le Nouan (circa 1225).

Song of Dermot and the Earl, ed. G.H. Orpen, (Oxford, 1892), p. 228.

del Novan (1300).

Calendars of Documents, Ireland, 1293 - 1301, p. 332.

le Novaan ( 1346).

Account roll of the Priory of Holy Trinity, Dublin 1337 - 1346, ed. J. Mills (Dublin, 1891), p. 108.

the Nawan ( 1539 ).

Fiant Henry VIII, No. 76 (App. to 7th Rep. DKRI, p. 40).

the Novan ( 1552 ).

Fiant Edw. VI, No. 943 ( App. to 8th Rep. DKRI, p. 126).

town of the Navan (1670 ).

CSPI 1669 - 1670, p. 153.

passed the Navan ( 1690 ).

HMC Ormonde manuscript, New Ser. volume viii, p. 386.

As late as 1913 P. W. Joyce the Navan "is still often called The Navan".

Irish names of places, iii, 19.

The final "-n" could be due to an inflexional change, such as happened to many vowel endings at this period, e.g. abh, genetive abha (a river) which later gave abha, genetive abhann.  Ballnahow and Ballynahown are both found as townland names. With Dun Dealga (Annals of Ulster, 1002 ) compare Dun Dalgyn ( AI 1315 ).  This was not confined to feminine nouns: gogae / gobha, a smith, acquired a genetive gobhann; with Cruimthiris hi Cengoba (Kinnegoe, County Armagh ) compare Findchu Bri Gobann (Brigown, County Cork).  So it is not unreasonable to postulate a spoken form such as Mainistear an Nóvan applied to the new foundation.

Tripartite life of St. Patrick. ed. K. Mulchrone (Dublin, 1939), page 155.

Corp. Gen. SS Hib., ed. P. O Riain (Dublin, 1985), page 52.

The use of Latin would help to establish such an ending, since it was common practice in writing adjectival forms of Irish names to ad an "-n" to vowel endings, e.g. Archiep. Armachanus (Ard Macha); Lugdunensis (Lughmhadh); Osserianensis (Osraighe); de Laoina (Cell Dá Lua).

Examples taken from B. Ó Ciobháin, Deoisi na hEireann, in Dinnseanchas, v, 71-85.

In the Papal letters we get such forms as "Novania" and "BVM de Nouano / de Novvano" beside the more usual Novan / Nowan / Nouane.

Cal. Papal Reg., Pap. Lett., v, 109; vi, 269; xi, 298, 323; also v, 211; x, 465; xi, 243.

The Irish version was complicated by the fact that the name Odhbha was practically unique and so inevitably tended to become confused with uamh/uaimh/uamha, a well known (feminine) word which, with its connotation of "cave, burial place, souterrain" was an apt descrription of the site.

The other only example is Odhbha in County Mayo (Life of St. Mochua, in W. Stokes ed., Lives of SS from Book of Lismore, p. 141).  It was in the territory of the Partraighe, and appears in the annats ?? as "Ome/ Homy/ oue"; the parish is now Ballyovey, but generally called Partry. (See N. O Muráile, Mayo Places, page 39).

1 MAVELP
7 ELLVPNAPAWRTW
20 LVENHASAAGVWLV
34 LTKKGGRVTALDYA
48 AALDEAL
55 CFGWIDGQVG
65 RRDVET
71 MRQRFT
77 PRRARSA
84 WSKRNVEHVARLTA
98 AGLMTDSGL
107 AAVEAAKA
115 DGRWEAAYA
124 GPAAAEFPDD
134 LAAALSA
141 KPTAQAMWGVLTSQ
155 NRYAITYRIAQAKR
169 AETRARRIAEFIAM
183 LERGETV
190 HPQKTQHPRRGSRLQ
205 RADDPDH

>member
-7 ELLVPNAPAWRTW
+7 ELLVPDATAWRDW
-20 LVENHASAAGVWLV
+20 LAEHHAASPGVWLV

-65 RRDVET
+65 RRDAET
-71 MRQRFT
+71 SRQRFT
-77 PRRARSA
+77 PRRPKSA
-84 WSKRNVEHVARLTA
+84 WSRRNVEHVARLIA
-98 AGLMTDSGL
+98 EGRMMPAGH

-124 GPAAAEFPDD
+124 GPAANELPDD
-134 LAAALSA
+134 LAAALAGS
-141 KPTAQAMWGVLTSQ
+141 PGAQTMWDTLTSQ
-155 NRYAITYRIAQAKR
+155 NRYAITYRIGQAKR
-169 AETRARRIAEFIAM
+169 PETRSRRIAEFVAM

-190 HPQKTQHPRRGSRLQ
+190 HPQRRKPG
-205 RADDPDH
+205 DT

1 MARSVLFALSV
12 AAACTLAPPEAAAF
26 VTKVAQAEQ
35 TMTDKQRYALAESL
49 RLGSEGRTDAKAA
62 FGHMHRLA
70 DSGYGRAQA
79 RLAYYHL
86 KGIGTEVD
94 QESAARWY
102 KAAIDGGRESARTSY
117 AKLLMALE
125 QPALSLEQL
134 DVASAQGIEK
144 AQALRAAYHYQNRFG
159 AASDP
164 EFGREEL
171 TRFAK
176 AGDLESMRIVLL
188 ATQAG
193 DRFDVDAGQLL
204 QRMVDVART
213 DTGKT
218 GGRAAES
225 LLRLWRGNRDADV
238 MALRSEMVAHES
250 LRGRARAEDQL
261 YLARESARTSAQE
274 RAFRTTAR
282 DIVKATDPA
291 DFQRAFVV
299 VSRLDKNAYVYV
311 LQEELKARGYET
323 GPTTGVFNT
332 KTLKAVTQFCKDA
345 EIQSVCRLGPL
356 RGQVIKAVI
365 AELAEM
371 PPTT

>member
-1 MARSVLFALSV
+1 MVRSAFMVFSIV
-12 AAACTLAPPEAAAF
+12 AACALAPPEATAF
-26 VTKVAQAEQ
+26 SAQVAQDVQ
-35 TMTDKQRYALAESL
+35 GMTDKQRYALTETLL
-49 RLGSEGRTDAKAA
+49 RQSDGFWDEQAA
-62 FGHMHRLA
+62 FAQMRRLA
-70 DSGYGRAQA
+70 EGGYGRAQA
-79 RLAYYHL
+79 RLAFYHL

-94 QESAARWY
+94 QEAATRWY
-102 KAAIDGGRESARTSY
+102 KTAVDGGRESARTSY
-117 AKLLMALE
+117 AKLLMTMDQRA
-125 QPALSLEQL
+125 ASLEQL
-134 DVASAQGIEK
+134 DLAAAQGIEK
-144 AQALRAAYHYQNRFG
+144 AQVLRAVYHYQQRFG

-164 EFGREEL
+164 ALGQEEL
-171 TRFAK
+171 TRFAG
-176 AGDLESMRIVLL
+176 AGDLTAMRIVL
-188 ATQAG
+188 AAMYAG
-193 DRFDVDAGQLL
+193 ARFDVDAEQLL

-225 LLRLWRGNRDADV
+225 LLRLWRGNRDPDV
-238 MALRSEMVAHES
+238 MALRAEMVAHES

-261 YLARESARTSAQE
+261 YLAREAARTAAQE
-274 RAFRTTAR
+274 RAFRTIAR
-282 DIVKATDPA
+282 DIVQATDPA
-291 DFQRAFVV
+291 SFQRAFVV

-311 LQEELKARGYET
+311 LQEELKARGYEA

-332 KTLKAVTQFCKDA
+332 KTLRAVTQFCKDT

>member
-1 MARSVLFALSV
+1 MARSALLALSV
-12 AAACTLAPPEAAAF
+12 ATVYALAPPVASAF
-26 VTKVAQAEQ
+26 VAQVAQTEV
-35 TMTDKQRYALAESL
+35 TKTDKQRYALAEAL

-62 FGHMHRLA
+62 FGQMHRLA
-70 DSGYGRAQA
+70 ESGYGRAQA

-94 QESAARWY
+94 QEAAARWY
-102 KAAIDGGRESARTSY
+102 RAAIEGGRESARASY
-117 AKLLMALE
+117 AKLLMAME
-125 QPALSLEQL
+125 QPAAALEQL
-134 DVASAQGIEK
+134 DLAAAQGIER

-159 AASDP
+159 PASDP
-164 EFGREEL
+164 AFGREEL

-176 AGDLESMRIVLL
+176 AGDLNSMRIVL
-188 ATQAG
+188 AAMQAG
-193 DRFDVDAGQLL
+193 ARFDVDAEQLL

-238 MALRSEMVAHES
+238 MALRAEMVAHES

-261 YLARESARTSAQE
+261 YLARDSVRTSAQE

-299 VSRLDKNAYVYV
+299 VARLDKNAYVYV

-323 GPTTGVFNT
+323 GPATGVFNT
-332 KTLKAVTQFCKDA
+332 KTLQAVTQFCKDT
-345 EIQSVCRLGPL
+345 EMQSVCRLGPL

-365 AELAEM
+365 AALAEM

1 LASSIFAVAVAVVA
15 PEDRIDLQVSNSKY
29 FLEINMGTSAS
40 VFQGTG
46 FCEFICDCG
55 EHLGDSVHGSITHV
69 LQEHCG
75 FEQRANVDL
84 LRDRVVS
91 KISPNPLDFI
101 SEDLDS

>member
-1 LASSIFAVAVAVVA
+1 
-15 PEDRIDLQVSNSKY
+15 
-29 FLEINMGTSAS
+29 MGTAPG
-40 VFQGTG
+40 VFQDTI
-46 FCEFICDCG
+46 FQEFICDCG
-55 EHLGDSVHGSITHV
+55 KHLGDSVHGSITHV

M.A. O'Brien (ZCP 14, page 332) believed that Odba was a borrowing from Welsh, since it corresponded exactly to Welsh oddfa, "cache, hiding place".

Uamh was the word used in the Annals of Ulster 863 in connection with the plundering of Knowth, Dowth, etc., by the Vikings.

Also uamh(a) was particularly prone to the dual genetive syndrome.  Ath na hUamha in County Cork (Ai 1220) later became Athnowen / Ovens.  Compare also Gortnahoo in Tipperary with Gortnahoon in Galway and Knocknahoo in Sligo with Knocknahooan in Clare.

Examples from P.W. Joyce, Irish names of places, i, 439.

It was probably the use of the dative for nominative which gave Nooan in Clare and Noan in Topperary - the latter an interesting example since the name appears in 1309 as " le Novan" and in an Irish poem circa 1460 as "(a) Nuamhain".

Cal. Jus. Rolls Ire., iii, 133.

A. O'Sullivan, P. Ó Riain editors, Poems on marcher lords, (London, 1987), page 36.

It was in the twelfth century also that Ua > O in surnames, an interchange which developed in quite a number of words.  A byform of uamhainn is still in frequent use in place names in south Kerry, namely oin (genetive on / ona), meaning a souterrain.

See B. Ó Ciobhain, Toponomia Hiberniae, (baile Atha Cliath, 1985 ), index.  Note also that Nowen Hill in west Cork was written (in the genetive) na hOine in a poem circa 1730 (R. Ó Foghludha, eagaroir Eoghan an Mhéirín Mac Carrthaigh (Baile Atha Cliath, 1938, 1.31).

Later Developments

In 1170 Strongbow, aided by Diarmaid mac Murchadha plundered and burned the territory of Ua Ruairc in Meath.  Two years later Ua Ruairc submitted to Henry 11 who had already, on landing at Wexford, granted the land of Meath (as Murchadh Ua Mailsheachlainn had held it) to Hugh de Lacy.

G. Cambrensis, Expugnatio Hibernica, editor A.B. Scott, F.X. Martin (Dublin 1978) pages 68, 94. See also AI 1170.

For grant see G.H. Orpen, Ireland under the Normans, i, 285-6.